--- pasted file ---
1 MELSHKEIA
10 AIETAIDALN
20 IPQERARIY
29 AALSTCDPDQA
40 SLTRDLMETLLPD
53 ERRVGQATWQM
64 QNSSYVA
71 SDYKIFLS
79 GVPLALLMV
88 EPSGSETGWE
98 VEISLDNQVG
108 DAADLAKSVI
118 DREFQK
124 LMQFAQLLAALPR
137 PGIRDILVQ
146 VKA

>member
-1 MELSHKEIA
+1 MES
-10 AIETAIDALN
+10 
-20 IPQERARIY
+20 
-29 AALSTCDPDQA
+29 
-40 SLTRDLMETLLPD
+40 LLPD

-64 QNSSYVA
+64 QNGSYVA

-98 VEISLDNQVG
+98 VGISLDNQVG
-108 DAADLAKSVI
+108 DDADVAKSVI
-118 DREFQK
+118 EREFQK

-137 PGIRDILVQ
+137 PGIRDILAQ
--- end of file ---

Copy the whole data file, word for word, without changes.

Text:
1 MELSHKEIA
10 AIETAIDALN
20 IPQERARIY
29 AALSTCDPDQA
40 SLTRDLMETLLPD
53 ERRVGQATWQM
64 QNSSYVA
71 SDYKIFLS
79 GVPLALLMV
88 EPSGSETGWE
98 VEISLDNQVG
108 DAADLAKSVI
118 DREFQK
124 LMQFAQLLAALPR
137 PGIRDILVQ
146 VKA

>member
-1 MELSHKEIA
+1 MES
-10 AIETAIDALN
+10 
-20 IPQERARIY
+20 
-29 AALSTCDPDQA
+29 
-40 SLTRDLMETLLPD
+40 LLPD

-64 QNSSYVA
+64 QNGSYVA

-98 VEISLDNQVG
+98 VGISLDNQVG
-108 DAADLAKSVI
+108 DDADVAKSVI
-118 DREFQK
+118 EREFQK

-137 PGIRDILVQ
+137 PGIRDILAQ